Another spectacular day of Texas soaring – can’t wait to get home to Ohio and see how quickly I belly-flop down after searching fruitlessly for one of those Texas-sized 10kt bottom-to-top average thermals! ;-).
The weather out on course today was a bit more ‘interesting’, as there were great big blue stretches that had to be traversed in order to get into what clouds there were. On the first leg, you had to fly about 50 miles west in the blue to get to some clouds, and for your reward you were treated to spectacular climbs and runs, but only for about 20 more miles at which point you hit the back edge of the cylinder. When I got out there and saw that the clouds continued to the west and south as far as I could see, I thought seriously about abandoning the task and just seeing how far I could go. However, my saner self re-asserted control, and I continued slogging around the task. After hitting the back of the first circle, then the trick was to traverse the blue expanses again to get to another cloud field about 80 miles to the east, about halfway into the 2nd circle. Once there, then things got good again, and the run south to the 3rd circle, then west again to the 4th (last) circle was pretty good.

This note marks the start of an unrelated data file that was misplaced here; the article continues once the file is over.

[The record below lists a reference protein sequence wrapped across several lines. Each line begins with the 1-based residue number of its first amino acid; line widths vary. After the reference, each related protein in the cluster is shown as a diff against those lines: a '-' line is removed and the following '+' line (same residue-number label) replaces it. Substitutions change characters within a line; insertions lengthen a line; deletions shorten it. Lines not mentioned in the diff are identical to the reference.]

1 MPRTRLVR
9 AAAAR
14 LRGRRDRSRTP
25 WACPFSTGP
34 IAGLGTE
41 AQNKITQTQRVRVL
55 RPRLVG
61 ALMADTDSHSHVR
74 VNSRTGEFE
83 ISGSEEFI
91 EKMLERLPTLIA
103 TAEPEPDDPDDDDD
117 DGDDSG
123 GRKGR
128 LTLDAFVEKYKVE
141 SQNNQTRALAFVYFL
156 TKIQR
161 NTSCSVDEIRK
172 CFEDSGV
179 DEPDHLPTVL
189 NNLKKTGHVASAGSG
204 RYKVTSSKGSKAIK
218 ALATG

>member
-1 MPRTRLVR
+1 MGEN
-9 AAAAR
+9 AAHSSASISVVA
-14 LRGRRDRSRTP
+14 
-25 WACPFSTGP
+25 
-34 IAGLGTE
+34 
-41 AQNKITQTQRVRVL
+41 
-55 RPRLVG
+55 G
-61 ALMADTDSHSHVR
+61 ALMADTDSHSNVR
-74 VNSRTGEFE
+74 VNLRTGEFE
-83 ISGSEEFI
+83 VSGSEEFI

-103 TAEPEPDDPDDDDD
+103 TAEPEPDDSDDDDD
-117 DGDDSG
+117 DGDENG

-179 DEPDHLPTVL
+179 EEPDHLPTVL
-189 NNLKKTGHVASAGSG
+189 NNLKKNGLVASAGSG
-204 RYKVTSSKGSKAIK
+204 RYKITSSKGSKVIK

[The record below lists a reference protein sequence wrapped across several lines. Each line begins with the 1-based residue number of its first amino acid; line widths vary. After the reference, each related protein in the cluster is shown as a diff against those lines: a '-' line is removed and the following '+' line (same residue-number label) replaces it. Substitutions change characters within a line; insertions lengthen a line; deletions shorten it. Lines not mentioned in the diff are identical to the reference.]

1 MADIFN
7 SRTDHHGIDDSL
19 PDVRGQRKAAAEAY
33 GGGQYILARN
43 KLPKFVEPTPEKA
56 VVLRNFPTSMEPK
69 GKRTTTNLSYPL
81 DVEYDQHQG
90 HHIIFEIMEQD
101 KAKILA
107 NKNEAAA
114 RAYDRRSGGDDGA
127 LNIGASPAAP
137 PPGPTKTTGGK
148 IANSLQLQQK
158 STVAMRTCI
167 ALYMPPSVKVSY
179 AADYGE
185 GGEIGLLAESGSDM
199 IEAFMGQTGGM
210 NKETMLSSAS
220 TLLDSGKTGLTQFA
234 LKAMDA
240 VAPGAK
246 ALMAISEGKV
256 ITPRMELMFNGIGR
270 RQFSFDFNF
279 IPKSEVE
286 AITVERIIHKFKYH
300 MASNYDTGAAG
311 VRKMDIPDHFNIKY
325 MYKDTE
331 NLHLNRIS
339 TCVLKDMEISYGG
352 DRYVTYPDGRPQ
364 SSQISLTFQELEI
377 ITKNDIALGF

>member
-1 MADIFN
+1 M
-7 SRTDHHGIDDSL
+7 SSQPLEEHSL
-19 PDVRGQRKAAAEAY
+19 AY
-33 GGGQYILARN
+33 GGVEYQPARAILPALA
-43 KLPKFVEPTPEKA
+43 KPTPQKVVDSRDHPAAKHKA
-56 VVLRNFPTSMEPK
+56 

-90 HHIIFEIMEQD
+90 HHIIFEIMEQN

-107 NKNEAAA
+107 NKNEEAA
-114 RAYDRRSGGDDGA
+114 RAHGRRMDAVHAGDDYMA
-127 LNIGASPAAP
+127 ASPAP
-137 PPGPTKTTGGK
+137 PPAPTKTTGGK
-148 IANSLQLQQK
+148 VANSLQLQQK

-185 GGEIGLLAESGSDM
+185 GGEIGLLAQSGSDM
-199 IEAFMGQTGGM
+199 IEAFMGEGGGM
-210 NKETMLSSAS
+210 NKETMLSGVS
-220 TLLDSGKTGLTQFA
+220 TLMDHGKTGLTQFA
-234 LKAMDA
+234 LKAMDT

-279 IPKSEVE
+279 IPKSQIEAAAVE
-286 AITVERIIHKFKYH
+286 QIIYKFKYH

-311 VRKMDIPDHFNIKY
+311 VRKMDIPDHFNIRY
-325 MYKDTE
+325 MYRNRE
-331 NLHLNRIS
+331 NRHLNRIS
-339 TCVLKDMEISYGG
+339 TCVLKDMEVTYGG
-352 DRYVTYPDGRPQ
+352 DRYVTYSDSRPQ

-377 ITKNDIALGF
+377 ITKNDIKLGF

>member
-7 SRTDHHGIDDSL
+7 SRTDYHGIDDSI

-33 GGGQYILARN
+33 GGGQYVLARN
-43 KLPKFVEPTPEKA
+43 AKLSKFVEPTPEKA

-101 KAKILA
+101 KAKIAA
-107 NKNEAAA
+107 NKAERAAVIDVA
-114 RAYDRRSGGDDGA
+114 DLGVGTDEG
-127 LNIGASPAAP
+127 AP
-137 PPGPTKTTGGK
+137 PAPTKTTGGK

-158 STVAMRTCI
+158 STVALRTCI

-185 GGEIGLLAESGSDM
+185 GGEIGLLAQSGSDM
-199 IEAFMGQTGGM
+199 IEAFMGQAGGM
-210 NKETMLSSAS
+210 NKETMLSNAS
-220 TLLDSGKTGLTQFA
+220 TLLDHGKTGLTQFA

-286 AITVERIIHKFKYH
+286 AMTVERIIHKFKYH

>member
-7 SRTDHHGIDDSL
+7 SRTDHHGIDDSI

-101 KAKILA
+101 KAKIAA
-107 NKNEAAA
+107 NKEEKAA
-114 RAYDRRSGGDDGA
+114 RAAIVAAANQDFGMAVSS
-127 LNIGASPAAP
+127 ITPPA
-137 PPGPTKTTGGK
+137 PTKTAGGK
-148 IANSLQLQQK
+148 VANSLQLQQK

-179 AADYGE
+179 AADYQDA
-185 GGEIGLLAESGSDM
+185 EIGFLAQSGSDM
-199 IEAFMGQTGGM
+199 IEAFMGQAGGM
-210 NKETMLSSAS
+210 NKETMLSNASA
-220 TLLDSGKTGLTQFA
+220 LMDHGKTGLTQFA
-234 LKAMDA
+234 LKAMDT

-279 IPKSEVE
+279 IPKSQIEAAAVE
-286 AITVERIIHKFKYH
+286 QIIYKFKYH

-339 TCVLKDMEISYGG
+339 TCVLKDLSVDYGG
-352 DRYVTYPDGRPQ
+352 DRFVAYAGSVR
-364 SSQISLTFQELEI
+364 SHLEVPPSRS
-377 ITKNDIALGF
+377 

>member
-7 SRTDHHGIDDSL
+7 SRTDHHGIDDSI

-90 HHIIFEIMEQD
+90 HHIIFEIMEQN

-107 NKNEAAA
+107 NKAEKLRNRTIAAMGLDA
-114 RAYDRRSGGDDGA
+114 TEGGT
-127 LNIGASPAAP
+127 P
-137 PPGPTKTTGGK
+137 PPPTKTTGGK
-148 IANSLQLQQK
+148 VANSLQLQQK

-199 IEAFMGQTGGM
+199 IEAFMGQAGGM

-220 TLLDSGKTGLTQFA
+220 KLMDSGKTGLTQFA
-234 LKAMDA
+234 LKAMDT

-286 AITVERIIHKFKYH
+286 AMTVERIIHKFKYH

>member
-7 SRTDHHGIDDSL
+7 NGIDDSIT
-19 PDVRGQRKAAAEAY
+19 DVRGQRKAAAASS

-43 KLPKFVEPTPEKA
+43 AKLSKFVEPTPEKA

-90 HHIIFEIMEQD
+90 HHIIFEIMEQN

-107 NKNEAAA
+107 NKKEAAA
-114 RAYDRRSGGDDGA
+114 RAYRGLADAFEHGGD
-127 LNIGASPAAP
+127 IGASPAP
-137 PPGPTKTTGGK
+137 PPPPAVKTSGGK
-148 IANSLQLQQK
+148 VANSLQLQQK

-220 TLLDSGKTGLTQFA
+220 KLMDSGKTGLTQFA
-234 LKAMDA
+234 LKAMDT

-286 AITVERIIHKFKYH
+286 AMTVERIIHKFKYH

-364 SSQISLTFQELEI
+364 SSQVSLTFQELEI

At the end of the day, Tony Condon (YYY) flying a beautifully restored Cherokee II won the day by nicking all the turn cylinders and making it home again. His ship sports a handicap of 1.5, which means his raw distance and speed gets multiplied by 1.5 to arrive at his handicapped distance and speed. Great job Tony!!
Dinner tonight was at Cooper’s – a world famous BBQ house here in Llano (Apparently, then Texas Governor Bush would often fly into Llano to have lunch at Coopers). Anyway, Dave Coucke, his lovely daughter Anna, and Tony Condon and his wife, and I were all seated at the same long trestle table, and we were laughing about the fact that Tony had beaten me by 14 points for the day, and my trailer probably cost more than his entire glider! Of course, yesterday my very expensive glider flew right over Tony on final glide, while he was preparing to land out, so maybe there is some small advantage to a 45:1 Ventus 2bs vs a 25:1 Cherokee II ;-).
Two more days to go, and nary a drop of rain in sight. I’m packing in more flying in the last two contests (Uvalde and here at Llano) than ten seasons at my home club in Waynesville, Ohio. Stay tuned for more reports.